Oooh by the way, I’ve never been up for an award for any blog list, sob sob.  I once got listed as in the top 50 mummy bloggers on twitter, but that was ages ago.  So if you ever see any competitions going, feel free to recommend me, plug, plug!

So often our advice is for us, not for them

I had a giggle at myself the other day, when I realized that there is a particular subject that I’ve been often offering unsolicited advice about in the last few months and really it was for me. This happens a lot, don’t you find?

It especially happens to us coach/therapist types, because it does make sense to help people experiencing what you went before originally. But it can even happen about newer stuff: its always worth me taking note if I have a pile of people through the door, all with the same issue, because it probably means I need to take a bit of my own advice.  Of course I’ve been on maternity leave, so it’s been more subtle this time.

It happens because of a concept called ‘reflection’ which means you see in others what you see (sometimes subconsciously) in yourself. So if you think someone needs improving, it’s probably you that does! The nice side to this is to remember that when you see something fabulous in someone else it’s also in you. I’m bound to blog about this more sometime, so don’t worry if it doesn’t totally make sense now.

So my thing? I’d been giving people basic advice on getting found by google etc, because if clients or customers can’t find you, then they don’t think you are serious about getting business. So when I mentioned to my lovely mummy blogger mates muddling along and zooarcheologist that I wondered whether people actually wanted blogs like mine (service ones with tips etc) because my blog stats are lower than normal ‘mummy blogs’, guess what their answer was: ‘you’re really difficult to find’!

Bless them, they knew the answer, because they had bothered to notice, and I was really touched. The problem is that my main Mummy Whisperer site and my site for the other side of my work pop up first rather than my blog.  Plus, I haven’t been able to blog so much with the arrival of Little Dimples, and being unwell.

So this week I’m going to work on getting found and take some of my own advice. If you’ve got any tips for me, this is the week to let me know, even constructive criticisms! Ooh and if you like my blog, you’re welcome to let other people know and help me out a little.

I hope that anyone I’ve tried to help over the past few months, knew I was trying to be helpful, rather than irritating!

Baby is Eating: To Puree or Baby Lead Weaning?

So ‘Little Dimples’ (I’m trying out new nicknames for my kids, as I’m getting a little superstitious about using their real names), turned 6 months last week and is now onto FOOD, yay!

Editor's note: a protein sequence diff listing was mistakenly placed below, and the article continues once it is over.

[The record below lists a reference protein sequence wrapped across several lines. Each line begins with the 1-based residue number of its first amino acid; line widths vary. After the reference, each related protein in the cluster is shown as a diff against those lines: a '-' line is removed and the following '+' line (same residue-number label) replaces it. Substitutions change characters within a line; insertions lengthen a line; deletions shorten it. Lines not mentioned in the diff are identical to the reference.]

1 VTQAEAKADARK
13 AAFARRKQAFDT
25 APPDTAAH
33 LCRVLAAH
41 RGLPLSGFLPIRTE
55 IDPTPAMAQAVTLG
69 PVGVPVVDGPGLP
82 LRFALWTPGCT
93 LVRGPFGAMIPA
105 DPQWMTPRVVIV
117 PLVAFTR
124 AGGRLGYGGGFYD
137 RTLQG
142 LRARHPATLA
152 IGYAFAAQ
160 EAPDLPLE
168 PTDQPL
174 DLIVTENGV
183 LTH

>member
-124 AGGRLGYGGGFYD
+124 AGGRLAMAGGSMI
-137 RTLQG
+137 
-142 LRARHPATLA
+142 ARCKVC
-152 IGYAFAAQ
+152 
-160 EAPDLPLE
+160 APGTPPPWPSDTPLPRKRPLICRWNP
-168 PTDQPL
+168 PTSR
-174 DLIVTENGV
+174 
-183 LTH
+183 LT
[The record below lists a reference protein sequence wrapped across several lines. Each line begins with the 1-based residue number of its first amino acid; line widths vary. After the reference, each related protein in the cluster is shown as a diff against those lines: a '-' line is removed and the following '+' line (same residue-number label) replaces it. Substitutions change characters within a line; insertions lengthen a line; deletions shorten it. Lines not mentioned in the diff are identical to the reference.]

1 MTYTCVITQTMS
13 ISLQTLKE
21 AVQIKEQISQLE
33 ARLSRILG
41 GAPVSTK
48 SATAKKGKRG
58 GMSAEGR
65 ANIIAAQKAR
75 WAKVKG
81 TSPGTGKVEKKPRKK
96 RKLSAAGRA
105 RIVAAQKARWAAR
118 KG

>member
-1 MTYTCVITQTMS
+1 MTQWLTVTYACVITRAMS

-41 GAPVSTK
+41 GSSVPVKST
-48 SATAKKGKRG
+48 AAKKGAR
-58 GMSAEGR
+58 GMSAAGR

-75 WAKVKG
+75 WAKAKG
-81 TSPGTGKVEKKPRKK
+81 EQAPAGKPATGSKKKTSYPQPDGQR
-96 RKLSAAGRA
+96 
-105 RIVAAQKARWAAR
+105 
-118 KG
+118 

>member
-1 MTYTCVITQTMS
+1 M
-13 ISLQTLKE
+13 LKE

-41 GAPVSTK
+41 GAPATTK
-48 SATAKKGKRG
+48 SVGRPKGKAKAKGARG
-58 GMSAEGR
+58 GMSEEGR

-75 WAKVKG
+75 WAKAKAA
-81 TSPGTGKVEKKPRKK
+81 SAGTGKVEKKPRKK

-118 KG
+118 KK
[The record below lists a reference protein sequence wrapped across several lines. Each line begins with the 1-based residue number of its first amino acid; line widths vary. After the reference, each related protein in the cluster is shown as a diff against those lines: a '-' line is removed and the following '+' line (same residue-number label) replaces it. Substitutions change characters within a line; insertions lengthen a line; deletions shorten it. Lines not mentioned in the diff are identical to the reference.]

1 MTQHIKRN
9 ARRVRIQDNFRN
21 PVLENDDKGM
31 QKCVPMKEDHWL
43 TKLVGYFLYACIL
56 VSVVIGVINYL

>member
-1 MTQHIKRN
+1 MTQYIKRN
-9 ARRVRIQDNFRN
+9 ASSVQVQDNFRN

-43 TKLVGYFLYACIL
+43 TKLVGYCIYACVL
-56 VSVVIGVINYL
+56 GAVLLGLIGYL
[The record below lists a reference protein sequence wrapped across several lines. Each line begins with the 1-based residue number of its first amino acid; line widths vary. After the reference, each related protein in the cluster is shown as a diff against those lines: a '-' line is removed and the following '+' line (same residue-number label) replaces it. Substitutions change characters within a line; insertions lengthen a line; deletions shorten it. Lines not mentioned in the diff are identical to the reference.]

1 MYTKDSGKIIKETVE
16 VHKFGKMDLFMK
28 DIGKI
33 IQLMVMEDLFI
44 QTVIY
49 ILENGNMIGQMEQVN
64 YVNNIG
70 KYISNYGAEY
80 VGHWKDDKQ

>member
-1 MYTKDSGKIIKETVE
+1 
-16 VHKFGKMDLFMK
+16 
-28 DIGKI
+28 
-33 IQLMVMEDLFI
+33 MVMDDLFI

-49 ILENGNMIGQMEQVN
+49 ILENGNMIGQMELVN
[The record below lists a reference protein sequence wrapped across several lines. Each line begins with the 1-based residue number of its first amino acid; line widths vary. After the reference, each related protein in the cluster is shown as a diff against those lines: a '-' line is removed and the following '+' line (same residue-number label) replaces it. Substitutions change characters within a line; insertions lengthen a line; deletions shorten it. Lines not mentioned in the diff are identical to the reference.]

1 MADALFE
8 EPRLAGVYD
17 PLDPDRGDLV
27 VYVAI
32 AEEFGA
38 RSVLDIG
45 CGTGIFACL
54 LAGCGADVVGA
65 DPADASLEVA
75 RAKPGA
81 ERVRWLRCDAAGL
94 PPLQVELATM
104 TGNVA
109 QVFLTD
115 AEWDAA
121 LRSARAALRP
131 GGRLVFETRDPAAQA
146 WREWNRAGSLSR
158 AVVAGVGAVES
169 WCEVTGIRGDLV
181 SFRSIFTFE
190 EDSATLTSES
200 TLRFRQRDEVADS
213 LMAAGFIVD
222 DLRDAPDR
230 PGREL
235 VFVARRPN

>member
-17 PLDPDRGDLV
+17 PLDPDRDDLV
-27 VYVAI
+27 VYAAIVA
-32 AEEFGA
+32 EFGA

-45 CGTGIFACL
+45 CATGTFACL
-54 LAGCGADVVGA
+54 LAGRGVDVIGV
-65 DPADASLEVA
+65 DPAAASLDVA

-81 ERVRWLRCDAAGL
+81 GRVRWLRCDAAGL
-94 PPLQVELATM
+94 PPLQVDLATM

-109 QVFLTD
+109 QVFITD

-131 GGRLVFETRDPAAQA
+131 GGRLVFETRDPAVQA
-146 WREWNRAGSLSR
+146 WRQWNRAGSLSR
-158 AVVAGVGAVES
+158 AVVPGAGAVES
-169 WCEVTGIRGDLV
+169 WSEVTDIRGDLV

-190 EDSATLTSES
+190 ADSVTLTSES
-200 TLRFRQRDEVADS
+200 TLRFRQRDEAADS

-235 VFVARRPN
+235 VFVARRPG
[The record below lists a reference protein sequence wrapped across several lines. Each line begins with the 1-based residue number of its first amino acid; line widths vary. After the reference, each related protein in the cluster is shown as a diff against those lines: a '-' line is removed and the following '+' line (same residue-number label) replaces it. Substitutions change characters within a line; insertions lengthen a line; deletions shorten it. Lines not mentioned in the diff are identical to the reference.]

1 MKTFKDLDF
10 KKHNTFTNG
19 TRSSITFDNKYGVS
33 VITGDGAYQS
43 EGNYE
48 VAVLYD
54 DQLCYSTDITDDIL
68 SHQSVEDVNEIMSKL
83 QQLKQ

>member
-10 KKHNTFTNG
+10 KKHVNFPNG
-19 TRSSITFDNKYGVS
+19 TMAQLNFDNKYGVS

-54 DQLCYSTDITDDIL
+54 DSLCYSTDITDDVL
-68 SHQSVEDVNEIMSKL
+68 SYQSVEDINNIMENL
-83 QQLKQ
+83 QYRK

The question is of course, ‘To Puree or not To Puree’.  My decision is to go the rather laxidazical route of the second child, which is to make it up as I go along and see how it goes.

With ‘Curly Headed Boy’, I didn’t know much about anything asI ‘d had so little warning about the ‘baby thing’, so I just assumed I’d go the puree route.  But after a couple of weeks of baby rice, he had a nasty stomach bug and then refused anything pureed.  I’m a pretty rubbish cook, so I was tearing my hair out making stuff that he then refused, especially as he wanted to be held all the time, so the whole cooking experience was a nightmare.  Then I went to a local Mum’s for coffee who passed him a strawberry when I mentioned my worries (I think that actually anyone with potential allergy issues is meant to avoid strawberries!), and heh presto he munched it down.  So I ended up sort of ‘Baby Led Weaning’, even though I don’t think it was even named at the time.  Which means, I cooked normal food (healthy, no salt etc), and let him help himself off my plate.

The downside is that obviously they can’t get lots of food into their tummies for quite a while (i.e months).  But as I was breastfeeding, it wasn’t too worrying.  The upside was several months later, when Curly headed Boy was munching on anything pretty much, and other Mums were having ‘lump refusal’.

So with Little Dimples, I’ve been letting her munch on cucumber for some time and suck my apples.  This week, I’ve given her baby porridge in the morning and evening, and let her munch on my crusts or some pitta bread.  At lunch time, I’m letting her munch on a slice of apple, or suck my banana into a big mush (she doesn’t like it squashed up); apparently fruit ferments, so it’s best during the middle of the day, which I didn’t know, but luckily was doing things the ‘right’ way around.

For a baby who has only had milk so far, it’s amazing to see her munching on bread, I really wouldn’t have imagined that it was possible.  But she can sit up really well, and has a couple of teeth; and one of my mummy blogger mates (muddling along mummy) said that is a good indication that a baby can manage baby lead weaning.

She is VERY keen on her food!  I’ll let you know which way things go and how she manages over the next couple of months.  My body is already a bit relieved, as I’m pretty sure her demand for milk has reduced just a little.